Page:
Climate change is one of the greatest challenges of our time.
By 2050, the human population is forecast to expand to 9 billion people, requiring 50 per cent more fuel (International Energy Agency), 70 per cent more food (Food and Agriculture Organization of the United Nations), and 50 per cent more fresh water (Organisation for Economic Co-operation and Development).
At the same time, Intergovernmental Panel on Climate Change data show that we must reduce CO2 emissions by approximately 80 per cent to limit the rise in average global temperature to two degrees Celsius — the global warming safe limit agreed to at the 2015 United Nations Conference on Climate Change.
Renewable energy technologies are critical if we are to stay in this safe zone. Current renewable energy technologies—including solar, wind and wave—are almost entirely focused on generating electricity, which accounts for only 20 per cent of global energy demand. The other 80 per cent of energy is supplied as fuels. As a result, reducing CO2 emissions and slowing global warning is dependent on fast tracking the development and scale up of clean fuel technologies.
To help meet this global challenge, Professor Ben Hankamer and his team are focused on tapping into the vast energy resource of the sun.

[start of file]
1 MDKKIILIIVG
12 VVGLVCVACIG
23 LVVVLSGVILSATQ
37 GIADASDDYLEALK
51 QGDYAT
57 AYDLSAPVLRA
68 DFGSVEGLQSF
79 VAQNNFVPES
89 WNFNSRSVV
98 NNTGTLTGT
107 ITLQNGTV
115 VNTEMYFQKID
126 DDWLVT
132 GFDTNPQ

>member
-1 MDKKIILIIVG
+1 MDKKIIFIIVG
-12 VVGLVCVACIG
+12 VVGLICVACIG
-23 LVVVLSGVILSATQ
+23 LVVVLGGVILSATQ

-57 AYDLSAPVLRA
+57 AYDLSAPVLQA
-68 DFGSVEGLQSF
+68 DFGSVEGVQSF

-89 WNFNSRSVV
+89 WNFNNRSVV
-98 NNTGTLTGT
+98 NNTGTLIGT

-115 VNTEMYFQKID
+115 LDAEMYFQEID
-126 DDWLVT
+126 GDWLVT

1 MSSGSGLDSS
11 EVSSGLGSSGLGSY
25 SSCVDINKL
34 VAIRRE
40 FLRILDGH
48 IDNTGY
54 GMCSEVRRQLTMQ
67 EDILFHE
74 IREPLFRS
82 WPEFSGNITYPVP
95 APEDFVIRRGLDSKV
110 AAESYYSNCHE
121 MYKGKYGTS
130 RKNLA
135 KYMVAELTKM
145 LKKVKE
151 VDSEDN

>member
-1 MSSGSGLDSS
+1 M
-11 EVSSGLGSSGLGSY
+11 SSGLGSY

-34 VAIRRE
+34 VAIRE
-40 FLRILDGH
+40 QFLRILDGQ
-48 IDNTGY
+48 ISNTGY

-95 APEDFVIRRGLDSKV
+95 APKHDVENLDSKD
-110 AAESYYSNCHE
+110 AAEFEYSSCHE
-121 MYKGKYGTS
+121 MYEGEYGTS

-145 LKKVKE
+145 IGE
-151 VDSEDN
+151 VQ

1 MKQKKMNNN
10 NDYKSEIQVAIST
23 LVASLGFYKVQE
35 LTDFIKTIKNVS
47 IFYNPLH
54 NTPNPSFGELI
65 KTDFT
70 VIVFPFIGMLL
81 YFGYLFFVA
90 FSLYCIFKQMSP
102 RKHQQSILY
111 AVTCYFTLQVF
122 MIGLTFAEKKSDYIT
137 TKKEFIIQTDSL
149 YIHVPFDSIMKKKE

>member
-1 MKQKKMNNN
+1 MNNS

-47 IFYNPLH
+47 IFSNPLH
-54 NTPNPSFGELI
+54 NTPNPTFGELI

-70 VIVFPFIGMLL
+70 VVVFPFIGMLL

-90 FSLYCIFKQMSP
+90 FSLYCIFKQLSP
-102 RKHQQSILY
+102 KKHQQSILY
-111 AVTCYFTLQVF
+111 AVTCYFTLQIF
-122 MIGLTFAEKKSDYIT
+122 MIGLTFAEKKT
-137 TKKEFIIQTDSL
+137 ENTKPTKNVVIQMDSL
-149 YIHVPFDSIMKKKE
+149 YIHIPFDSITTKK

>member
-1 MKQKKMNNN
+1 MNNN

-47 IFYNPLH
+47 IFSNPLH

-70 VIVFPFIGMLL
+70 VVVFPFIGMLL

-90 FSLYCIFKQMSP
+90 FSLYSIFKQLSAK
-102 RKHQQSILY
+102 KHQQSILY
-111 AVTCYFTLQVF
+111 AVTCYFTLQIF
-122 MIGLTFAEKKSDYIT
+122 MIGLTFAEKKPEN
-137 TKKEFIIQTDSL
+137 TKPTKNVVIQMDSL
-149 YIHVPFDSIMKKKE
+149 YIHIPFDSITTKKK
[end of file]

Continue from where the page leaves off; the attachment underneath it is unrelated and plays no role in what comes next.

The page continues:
Amazingly, the sunlight striking the Earth's surface in just two hours delivers enough energy to power the entire world economy for a whole year.
Over three billion years, plants and algae have evolved intricate solar powered interfaces. These tap into this huge energy resource of the sun and use it to power the capture of CO2 and water and their conversion into the food, fuel and atmospheric oxygen that support life on Earth.
Ben's team focuses on producing next generation solar fuels systems based on single cell green algae called microalgae.
Microalgae systems sit at the nexus of our food, fuel and water challenges as they are solar powered, can be located on non-arable land, run using salt rather than fresh water, and enable CO2 neutral solar fuel production processes such as light driven hydrogen production from water.
Microalgae systems are a front runner technology that can help us to transition from finite fossil fuel resources to support a sustainable solar powered future.
Ben and his team at the IMB Centre for Solar Biotechnology are now working to increase the efficiency of fuel production, and improve production processes for foods, feeds and high-value products.
"The world depends on a stable fuel supply, so it is vitally important, economically and environmentally, to invest in and develop efficient renewable fuel systems now, before it's too late," Ben says.